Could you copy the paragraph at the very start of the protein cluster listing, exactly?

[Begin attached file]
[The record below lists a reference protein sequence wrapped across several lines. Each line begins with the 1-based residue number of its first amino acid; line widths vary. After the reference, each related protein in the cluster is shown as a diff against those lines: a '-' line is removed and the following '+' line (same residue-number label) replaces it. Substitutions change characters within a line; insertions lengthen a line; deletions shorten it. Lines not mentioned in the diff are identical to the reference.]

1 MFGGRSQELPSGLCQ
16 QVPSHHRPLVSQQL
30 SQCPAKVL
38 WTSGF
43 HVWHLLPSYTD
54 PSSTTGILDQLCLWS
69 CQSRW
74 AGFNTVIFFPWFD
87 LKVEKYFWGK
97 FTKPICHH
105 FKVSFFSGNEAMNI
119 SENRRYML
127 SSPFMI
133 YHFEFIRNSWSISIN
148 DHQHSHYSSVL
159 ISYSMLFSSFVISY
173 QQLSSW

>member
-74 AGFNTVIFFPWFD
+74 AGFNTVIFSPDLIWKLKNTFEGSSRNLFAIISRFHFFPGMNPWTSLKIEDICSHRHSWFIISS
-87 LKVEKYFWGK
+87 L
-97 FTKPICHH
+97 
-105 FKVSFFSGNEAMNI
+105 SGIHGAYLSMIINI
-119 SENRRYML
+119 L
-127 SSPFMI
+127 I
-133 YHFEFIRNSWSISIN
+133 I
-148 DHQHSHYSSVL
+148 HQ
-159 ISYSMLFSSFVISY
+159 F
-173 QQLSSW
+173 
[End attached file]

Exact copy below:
[The record below lists a reference protein sequence wrapped across several lines. Each line begins with the 1-based residue number of its first amino acid; line widths vary. After the reference, each related protein in the cluster is shown as a diff against those lines: a '-' line is removed and the following '+' line (same residue-number label) replaces it. Substitutions change characters within a line; insertions lengthen a line; deletions shorten it. Lines not mentioned in the diff are identical to the reference.]